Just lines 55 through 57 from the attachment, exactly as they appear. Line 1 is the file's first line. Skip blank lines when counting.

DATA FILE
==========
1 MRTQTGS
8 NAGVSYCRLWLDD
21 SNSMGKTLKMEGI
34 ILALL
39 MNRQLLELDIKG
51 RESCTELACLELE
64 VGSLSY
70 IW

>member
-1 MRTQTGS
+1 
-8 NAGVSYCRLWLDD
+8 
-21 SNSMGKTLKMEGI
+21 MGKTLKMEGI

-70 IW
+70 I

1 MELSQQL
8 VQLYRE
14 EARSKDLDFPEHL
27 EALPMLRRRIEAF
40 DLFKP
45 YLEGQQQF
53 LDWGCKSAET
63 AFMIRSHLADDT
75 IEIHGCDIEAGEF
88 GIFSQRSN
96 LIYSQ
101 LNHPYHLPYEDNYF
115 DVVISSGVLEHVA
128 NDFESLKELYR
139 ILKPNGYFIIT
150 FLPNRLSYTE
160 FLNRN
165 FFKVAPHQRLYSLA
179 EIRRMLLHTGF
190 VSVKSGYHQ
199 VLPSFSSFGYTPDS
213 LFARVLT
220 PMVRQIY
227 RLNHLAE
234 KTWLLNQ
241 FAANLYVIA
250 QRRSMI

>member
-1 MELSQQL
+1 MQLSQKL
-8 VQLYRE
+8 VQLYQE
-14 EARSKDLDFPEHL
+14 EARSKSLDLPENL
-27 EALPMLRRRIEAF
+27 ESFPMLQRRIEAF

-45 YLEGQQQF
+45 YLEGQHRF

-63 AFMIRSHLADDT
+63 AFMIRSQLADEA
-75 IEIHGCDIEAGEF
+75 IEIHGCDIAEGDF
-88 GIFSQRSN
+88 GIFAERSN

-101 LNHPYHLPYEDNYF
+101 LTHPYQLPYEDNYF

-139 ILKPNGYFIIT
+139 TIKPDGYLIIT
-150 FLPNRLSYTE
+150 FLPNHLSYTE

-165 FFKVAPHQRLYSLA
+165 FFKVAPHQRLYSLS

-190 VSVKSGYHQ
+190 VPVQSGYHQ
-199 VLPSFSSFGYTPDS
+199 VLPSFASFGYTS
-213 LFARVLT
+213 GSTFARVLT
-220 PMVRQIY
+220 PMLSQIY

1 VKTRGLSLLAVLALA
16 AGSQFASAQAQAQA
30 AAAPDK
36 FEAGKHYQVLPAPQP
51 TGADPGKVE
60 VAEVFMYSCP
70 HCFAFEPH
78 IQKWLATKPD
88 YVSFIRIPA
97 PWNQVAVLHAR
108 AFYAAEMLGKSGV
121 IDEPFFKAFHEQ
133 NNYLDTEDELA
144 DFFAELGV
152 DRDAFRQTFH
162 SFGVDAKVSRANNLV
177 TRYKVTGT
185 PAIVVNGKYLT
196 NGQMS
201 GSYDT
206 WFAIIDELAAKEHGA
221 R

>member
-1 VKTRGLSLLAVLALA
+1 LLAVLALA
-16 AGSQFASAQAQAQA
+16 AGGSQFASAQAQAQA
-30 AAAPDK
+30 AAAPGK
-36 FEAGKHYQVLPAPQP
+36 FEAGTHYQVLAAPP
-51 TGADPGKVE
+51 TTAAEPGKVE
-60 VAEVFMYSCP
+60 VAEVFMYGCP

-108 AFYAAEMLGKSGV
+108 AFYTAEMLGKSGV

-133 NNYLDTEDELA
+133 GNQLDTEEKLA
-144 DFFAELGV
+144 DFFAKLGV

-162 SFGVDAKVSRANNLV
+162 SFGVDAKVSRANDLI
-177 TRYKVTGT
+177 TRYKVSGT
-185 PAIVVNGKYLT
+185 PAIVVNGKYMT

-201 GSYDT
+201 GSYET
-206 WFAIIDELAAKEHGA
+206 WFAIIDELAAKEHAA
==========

+45 YLEGQHRF

-63 AFMIRSHLADDT
+63 AFMIRSQLADEA